Saturday, 14 February 2015

Tale of Cinema [2005]

Tale of Cinema, though not as structurally innovative as his earlier film Virgin Stripped Bare by Her Bachelors, was in keeping with Hong Sang-soo’s position as one of contemporary cinema’s most cheeky pranksters and his proclivity towards episodic filmmaking comprising of characters from the movie industry. With ‘anxiety of influence’ as the dominant theme of this unabashedly self-reflexive film, it saw the introduction of the active zoom shot as a signature aesthetic. Like Murtova’s The Asthenic Syndrome, the deadpan narrative was divided into 2 halves, with the first being a film within a film presented as the film itself. The film begins with the seemingly straight-forward story of a shy and introverted guy (Lee Gi-woo) accidentally running into a store employee (Eom Ji-weon) who he used to hold a candle for during their high school days, and the two deciding to end their lives at a non-descript hotel room. As the 2nd half begins, we realize that the 1st was a movie being watched by, among others, by a struggling loner (Kim Sang-gyeong) with clumsy social skills who was a batch-mate of the film’s director (Lee). He has a curious camaraderie with the director bordering between respect and jealousy, is obsessed with the beautiful actress (Eom), and subconsciously wants to reenact the events of the movie, though, according to him, the movie was stolen from his life. The idea of art imitating life, and vice varsa, thus, formed a sly thematic strand, along with the ideas of voyeurism and urban existential crisis. The tonal drift from sentimental romanticism and melodrama in the 1st half to wry cynicism and subversive humour in the 2nd was particularly noteworthy.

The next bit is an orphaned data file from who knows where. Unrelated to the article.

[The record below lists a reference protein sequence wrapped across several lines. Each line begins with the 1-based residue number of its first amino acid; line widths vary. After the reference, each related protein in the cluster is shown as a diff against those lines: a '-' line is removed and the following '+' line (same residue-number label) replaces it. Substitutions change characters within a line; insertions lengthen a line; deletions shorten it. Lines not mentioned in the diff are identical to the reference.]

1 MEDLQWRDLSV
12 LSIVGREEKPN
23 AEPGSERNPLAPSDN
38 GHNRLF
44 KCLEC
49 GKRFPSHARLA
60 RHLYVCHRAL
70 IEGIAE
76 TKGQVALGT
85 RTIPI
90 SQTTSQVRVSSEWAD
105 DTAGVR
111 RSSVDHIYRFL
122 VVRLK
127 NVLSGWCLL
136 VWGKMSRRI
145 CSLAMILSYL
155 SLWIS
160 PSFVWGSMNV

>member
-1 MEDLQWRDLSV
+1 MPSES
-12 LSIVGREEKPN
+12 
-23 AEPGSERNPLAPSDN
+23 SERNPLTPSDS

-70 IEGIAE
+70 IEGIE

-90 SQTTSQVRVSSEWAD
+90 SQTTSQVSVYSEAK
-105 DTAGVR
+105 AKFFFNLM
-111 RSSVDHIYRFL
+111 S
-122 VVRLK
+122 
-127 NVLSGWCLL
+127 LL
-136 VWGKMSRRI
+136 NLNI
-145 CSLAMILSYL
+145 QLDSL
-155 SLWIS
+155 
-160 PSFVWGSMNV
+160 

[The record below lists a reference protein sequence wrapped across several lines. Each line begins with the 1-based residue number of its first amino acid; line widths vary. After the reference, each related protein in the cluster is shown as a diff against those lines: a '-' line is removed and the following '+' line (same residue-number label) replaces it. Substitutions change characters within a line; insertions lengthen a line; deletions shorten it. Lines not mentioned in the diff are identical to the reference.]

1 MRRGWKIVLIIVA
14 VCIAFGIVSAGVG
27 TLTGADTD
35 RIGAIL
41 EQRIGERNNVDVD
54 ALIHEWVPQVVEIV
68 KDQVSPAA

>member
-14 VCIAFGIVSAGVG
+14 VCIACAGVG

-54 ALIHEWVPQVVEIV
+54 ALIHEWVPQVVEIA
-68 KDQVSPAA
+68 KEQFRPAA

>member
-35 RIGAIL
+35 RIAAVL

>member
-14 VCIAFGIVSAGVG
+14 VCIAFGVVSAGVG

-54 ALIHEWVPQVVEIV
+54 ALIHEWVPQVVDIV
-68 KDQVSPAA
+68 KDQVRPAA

Director: Hong Sang-soo
Genre: Drama
Language: Korean
Country: South Korea

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